Man gets 30-year term in Oakenshawe slaying


A Waverly man drew 30 years in prison yesterday for murdering a retired Johns Hopkins University professor during a robbery in May.

Had he not punched Dr. William H. McClain, a lover of German literature, Keith T. Curtis would not be going to prison for murder. But the punch knocked Dr. McClain backward and his head hit the concrete porch floor of his Oakenshawe home; he died two days later of brain injuries.

"I happen to believe that there is a sanctity to life, and one who takes a life has a good deal to answer for," Baltimore Circuit Judge Roger W. Brown said in sentencing Curtis to life in prison with all but 30 years suspended.

Dr. McClain, the former chairman of Hopkins' German department, was returning from an evening at the ballet with a friend when Curtis approached him on the porch in the 3400 block of Oakenshaw Place. The friend, a retired professor from St. Mary's College, also was punched and robbed. Curtis told police he netted $75 in the robbery.

Curtis, 27, pleaded guilty in January, under a law requiring that a slaying committed during a felony -- such as robbery -- be treated as first-degree murder. A man described by prosecutors as a lookout in the robbery pleaded guilty and was sentenced to six years in prison.

Curtis' prison term was 10 years longer than that requested by defense attorney Leslie A. Stein, who said his client's record -- including convictions for theft and unauthorized use of an auto -- JTC gave no hint that he ever would be involved in a murder.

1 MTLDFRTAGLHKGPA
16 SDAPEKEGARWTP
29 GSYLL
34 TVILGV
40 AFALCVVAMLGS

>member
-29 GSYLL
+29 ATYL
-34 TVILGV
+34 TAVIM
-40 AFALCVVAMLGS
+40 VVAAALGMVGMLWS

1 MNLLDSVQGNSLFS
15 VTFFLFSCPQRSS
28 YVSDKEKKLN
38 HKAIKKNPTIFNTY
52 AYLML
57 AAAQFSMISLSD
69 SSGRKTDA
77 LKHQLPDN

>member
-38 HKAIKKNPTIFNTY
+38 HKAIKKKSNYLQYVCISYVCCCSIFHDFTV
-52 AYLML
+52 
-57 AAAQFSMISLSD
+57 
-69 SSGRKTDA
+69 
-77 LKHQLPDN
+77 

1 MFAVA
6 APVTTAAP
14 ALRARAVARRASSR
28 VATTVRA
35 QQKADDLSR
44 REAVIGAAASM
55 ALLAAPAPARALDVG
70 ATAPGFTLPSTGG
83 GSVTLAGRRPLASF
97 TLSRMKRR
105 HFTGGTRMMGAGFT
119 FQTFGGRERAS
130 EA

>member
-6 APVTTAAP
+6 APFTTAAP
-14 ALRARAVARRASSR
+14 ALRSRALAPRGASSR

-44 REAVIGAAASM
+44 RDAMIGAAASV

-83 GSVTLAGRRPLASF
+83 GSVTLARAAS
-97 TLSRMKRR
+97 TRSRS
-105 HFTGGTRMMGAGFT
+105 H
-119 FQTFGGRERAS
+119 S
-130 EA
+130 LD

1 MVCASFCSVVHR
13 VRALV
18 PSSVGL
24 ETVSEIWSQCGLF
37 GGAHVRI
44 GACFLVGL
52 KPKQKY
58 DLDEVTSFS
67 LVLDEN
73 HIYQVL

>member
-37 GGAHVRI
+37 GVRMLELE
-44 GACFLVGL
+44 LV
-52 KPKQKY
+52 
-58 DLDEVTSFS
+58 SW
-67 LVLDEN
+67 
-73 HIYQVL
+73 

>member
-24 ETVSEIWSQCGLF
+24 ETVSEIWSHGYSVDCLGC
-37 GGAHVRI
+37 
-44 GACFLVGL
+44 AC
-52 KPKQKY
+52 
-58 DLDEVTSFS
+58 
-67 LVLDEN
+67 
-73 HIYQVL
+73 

He also said Curtis did not use a weapon in the robbery."Were it not for a freak circumstance . . . we would not be talking about a murder here today," Mr. Stein said.

Assistant State's Attorney Gary D. Schenker said the two men were motivated by greed.

"Because of that need to have something they didn't have, Dr. McClain died," Mr. Schenker said.

Marilyn Basom, a younger sister of Dr. McClain who lives in Ohio, trembled as she told the judge she hoped Curtis would be tormented for "an eternity" for what he had done. She said her brother was reaching for his wallet when he was punched.

"I would just like to ask Keith why he had to be so brutal," Ms. Basom said. "If he had just been a little more patient, he'd have had the money."

Curtis responded by saying he never intended to kill Dr. McClain. Though he maintained in a presentencing report that he was wrongly accused, he said yesterday he had been "in denial" then and was ready to accept responsibility.

"What I have to say here will never bring Mr. McClain back," Curtis said. "I can never say I'm sorry enough."

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